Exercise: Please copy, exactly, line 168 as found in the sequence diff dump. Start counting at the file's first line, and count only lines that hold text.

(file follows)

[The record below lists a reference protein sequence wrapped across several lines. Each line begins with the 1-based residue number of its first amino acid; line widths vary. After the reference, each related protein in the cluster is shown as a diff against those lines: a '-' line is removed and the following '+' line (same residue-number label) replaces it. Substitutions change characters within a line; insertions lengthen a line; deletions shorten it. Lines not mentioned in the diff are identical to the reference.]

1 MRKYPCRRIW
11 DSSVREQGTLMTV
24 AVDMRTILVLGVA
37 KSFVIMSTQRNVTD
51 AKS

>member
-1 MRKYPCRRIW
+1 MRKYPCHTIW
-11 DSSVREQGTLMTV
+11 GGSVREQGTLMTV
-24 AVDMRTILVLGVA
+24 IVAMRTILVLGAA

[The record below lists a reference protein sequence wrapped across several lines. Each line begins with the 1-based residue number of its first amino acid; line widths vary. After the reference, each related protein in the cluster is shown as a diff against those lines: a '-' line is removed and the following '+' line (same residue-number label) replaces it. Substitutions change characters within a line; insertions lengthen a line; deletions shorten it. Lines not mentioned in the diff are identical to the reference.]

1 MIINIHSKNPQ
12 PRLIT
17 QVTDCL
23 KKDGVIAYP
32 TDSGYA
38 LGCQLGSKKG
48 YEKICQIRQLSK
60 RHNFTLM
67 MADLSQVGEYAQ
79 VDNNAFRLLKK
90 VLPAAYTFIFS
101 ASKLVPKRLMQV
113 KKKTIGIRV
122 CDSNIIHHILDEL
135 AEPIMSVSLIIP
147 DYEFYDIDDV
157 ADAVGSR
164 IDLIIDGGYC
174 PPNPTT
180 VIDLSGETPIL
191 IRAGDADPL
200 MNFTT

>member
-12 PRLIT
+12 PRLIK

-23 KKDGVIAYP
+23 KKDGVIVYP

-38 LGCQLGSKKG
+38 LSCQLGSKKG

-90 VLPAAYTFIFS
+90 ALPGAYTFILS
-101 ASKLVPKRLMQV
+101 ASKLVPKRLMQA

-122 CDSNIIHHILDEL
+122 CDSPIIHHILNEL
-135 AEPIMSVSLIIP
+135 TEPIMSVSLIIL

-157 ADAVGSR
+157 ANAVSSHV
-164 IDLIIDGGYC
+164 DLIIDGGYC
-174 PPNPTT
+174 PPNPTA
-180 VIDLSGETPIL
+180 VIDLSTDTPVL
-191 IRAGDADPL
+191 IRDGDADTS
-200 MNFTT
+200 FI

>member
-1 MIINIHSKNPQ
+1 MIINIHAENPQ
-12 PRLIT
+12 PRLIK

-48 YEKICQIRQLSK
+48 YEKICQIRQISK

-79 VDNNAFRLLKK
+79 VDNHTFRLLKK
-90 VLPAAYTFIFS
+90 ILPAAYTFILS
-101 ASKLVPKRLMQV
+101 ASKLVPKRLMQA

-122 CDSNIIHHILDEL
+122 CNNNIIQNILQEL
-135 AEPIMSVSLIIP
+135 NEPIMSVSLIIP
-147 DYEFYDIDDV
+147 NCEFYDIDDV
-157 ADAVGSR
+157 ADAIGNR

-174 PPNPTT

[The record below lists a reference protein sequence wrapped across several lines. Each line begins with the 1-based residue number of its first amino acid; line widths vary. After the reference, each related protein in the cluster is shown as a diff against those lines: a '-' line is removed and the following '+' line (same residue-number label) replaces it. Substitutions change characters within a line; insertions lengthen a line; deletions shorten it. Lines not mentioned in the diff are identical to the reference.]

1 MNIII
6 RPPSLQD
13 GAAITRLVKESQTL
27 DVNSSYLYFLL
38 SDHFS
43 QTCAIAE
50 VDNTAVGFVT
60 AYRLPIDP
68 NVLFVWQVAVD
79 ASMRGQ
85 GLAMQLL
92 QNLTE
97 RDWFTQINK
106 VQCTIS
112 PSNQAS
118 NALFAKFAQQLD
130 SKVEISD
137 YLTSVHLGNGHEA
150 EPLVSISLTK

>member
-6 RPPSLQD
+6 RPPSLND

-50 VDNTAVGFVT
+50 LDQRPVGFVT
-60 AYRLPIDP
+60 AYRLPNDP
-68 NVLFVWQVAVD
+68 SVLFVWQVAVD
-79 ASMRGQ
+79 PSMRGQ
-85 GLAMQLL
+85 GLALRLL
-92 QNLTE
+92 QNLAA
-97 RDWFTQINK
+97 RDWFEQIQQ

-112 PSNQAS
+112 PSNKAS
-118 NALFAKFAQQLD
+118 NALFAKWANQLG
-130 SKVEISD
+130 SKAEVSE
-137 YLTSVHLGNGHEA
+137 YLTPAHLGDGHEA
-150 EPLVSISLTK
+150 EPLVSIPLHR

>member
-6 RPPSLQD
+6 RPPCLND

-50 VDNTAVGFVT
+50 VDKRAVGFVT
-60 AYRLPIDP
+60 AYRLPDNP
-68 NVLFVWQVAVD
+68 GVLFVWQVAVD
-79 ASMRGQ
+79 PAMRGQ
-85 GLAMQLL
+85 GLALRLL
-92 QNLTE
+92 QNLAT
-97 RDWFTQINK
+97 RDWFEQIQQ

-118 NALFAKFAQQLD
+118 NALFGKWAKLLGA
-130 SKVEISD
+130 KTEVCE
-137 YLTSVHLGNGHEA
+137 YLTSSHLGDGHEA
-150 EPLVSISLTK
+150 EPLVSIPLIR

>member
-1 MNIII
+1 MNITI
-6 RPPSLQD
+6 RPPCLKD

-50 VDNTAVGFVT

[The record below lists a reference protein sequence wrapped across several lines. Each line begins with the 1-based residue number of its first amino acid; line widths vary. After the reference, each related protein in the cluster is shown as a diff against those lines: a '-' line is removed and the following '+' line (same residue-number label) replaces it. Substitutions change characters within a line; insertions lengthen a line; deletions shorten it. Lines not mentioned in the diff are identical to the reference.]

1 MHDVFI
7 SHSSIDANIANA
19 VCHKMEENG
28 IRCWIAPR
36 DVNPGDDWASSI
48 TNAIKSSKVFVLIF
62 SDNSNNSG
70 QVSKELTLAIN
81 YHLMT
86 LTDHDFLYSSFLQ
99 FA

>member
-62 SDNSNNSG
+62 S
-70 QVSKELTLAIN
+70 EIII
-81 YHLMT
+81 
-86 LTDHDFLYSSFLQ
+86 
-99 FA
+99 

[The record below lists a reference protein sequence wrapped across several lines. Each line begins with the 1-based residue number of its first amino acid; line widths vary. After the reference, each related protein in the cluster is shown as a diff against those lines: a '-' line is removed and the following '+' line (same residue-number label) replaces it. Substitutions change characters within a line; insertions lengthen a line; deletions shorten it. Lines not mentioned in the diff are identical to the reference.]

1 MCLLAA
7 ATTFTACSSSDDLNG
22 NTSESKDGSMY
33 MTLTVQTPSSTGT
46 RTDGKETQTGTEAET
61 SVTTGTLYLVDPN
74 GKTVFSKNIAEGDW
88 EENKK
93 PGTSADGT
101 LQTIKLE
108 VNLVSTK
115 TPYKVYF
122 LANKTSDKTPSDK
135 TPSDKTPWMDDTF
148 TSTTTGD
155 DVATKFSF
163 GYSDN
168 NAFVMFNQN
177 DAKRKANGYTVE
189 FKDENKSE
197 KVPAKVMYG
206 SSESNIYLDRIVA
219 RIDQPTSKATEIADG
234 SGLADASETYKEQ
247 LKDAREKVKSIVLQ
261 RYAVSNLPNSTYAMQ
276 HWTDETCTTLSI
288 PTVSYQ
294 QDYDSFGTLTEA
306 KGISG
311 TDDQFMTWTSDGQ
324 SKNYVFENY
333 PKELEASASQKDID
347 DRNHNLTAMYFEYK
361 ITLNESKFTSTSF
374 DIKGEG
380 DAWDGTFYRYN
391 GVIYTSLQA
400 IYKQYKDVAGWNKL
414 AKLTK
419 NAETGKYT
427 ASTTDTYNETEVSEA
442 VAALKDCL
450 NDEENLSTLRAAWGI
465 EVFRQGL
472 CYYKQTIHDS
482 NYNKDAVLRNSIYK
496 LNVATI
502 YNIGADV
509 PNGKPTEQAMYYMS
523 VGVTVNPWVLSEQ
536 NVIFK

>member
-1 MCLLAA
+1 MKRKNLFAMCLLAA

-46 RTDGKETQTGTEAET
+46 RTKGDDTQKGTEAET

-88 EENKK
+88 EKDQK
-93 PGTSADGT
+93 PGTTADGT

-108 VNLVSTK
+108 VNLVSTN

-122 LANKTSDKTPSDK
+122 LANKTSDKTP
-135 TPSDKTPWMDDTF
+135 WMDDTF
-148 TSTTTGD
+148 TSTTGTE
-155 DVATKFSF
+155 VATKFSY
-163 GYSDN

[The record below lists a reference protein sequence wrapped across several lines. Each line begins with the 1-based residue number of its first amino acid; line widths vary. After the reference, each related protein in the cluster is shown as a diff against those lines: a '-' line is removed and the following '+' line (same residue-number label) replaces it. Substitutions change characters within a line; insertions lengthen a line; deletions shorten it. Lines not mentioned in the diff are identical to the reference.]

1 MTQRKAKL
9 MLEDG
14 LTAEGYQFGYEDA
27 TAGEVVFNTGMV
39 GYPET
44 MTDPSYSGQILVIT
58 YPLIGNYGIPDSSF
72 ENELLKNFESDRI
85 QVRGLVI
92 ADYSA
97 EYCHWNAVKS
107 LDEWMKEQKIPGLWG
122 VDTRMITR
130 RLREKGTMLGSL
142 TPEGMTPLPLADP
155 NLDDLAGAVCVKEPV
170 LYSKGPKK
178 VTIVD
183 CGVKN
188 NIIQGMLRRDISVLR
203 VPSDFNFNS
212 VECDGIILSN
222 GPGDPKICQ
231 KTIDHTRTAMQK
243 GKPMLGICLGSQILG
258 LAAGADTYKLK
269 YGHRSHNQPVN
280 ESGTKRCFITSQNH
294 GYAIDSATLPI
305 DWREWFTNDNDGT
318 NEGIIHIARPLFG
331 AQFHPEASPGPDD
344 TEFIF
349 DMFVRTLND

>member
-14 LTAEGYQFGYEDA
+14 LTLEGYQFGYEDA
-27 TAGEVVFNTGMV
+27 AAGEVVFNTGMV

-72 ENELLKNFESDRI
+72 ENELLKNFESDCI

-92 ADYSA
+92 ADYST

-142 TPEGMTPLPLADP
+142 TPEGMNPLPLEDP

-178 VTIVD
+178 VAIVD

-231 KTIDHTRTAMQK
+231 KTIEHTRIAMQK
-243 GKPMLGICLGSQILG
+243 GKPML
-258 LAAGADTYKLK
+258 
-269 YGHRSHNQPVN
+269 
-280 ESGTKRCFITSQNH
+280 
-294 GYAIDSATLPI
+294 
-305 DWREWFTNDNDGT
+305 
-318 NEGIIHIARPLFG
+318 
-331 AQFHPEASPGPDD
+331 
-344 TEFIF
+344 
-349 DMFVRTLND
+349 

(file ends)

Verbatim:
28 IRCWIAPR